COLUMBUS, Ohio (WCMH) – Industry experts say soaring gas prices will get even higher in the coming weeks.
According to AAA, the national gas price average has increased 40 percent since the start of the year, from $2.25 on January 1 to $3.14 as of Thursday morning. It’s largely due to loosening pandemic restrictions and more Americans traveling.
“There’s a huge pent-up demand for travel, which is great. [We’ve] got to get this economy going again,” said AAA spokesperson Bill Purpura.
Purpura explained as demand continues to rise, global affairs and weather are also affecting prices. By the end of August, we can expect another 10-20 cent spike.
“They’ve definitely been skyrocketing, just going up, up, up,” Zack Alexander observed about gas prices as he filled his tank at a Columbus, Ohio gas station Thursday.
Kyle Parnell added, “If it was 4 dollars a gallon, it might slow me down. I’d probably stay home.”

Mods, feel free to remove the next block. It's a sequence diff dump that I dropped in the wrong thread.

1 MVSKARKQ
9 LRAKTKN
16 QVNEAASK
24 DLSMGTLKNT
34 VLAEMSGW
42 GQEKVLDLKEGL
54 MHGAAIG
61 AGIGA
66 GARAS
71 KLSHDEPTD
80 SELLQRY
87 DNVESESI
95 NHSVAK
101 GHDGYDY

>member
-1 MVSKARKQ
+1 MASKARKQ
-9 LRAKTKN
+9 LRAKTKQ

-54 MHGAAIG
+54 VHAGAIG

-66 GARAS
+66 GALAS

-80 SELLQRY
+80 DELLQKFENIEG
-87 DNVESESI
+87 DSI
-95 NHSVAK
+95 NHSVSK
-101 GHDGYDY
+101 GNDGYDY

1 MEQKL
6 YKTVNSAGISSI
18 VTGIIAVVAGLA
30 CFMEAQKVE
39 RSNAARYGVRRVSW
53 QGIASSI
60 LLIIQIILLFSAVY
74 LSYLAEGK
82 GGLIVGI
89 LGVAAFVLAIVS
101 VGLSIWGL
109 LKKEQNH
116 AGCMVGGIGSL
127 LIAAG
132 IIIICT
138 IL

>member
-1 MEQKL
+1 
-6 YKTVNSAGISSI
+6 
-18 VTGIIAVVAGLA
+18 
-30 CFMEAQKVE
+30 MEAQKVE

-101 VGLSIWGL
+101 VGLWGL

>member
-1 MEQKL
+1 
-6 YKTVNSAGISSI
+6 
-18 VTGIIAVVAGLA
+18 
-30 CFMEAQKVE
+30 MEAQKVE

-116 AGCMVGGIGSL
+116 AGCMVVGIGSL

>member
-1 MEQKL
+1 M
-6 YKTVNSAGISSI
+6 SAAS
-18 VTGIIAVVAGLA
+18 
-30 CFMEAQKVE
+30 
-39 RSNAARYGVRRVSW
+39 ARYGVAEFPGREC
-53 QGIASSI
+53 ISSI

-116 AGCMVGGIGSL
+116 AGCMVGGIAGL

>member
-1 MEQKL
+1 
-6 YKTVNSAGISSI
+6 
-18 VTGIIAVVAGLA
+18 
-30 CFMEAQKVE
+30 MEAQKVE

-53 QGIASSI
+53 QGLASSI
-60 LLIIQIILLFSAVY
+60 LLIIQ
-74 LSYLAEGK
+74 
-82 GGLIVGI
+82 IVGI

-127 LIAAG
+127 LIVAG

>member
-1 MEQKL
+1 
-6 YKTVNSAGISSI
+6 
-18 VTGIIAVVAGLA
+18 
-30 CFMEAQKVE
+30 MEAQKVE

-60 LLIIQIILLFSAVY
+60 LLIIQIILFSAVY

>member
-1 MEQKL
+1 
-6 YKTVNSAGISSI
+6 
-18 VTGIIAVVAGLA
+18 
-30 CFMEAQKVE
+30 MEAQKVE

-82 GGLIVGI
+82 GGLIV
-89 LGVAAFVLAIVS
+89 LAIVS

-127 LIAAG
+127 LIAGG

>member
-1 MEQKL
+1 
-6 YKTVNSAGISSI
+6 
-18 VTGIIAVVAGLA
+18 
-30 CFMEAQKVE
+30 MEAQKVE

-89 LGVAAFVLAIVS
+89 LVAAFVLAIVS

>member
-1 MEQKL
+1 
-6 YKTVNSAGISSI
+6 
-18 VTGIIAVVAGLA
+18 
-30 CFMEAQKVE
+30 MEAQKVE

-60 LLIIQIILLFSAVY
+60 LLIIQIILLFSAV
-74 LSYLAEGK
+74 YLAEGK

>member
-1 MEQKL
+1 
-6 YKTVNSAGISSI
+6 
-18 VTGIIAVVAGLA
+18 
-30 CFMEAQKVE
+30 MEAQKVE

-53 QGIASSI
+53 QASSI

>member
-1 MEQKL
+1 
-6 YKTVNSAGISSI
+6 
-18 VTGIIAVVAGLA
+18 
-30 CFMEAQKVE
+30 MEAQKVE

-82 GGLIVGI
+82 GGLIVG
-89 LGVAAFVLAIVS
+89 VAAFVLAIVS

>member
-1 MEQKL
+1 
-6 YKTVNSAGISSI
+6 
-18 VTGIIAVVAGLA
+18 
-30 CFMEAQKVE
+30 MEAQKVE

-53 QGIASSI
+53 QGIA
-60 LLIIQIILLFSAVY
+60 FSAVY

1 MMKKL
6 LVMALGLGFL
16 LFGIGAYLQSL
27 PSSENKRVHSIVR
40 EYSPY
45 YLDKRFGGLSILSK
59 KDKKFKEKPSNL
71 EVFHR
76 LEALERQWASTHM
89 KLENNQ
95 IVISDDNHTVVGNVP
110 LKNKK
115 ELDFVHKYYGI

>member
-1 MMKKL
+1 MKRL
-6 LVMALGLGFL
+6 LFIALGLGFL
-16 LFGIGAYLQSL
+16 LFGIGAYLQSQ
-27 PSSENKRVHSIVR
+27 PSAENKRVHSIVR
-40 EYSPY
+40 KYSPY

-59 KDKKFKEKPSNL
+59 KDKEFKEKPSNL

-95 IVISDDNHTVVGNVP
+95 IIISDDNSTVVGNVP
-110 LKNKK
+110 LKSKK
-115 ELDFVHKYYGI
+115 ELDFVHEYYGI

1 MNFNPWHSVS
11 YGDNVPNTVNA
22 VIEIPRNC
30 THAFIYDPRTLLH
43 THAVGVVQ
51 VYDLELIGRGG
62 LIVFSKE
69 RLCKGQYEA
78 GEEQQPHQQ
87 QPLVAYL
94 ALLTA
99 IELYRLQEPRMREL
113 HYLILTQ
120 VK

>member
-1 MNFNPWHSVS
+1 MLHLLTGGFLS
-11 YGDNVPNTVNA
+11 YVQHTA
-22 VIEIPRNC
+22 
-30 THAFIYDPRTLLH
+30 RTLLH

Over the weekend, negotiations fell through between the oil-producing nations of OPEC. Some predict the fallout could push crude oil prices to a 7-year high.
“What they do is going to be important. It’s going to impact crude oil prices and eventually, that comes down to the consumer at the pump,” Purpura said.
Within the U.S.’s domestic supply, hurricanes and tropical storms also pose a seasonal threat to the production along the Gulf of Mexico.
Purpura explained, “That’s where a lot of those refineries exist. And when hurricanes come in through those coastal communities, those gas lines shut down for safety reasons.”
In order to mitigate the toll on your pocket this summer, AAA offers the following advice:
- Combine errands to limit your driving time
- Shop around for the best gas prices in your community
- Lighten the load on your vehicle
- Watch your driving habits; accelerating quickly burns more gas
Americans are expected to pay a national average of $3.25 at the pump by the end of August. Traditionally, prices taper off toward the end of summer and the beginning of fall when children return to school and families travel less.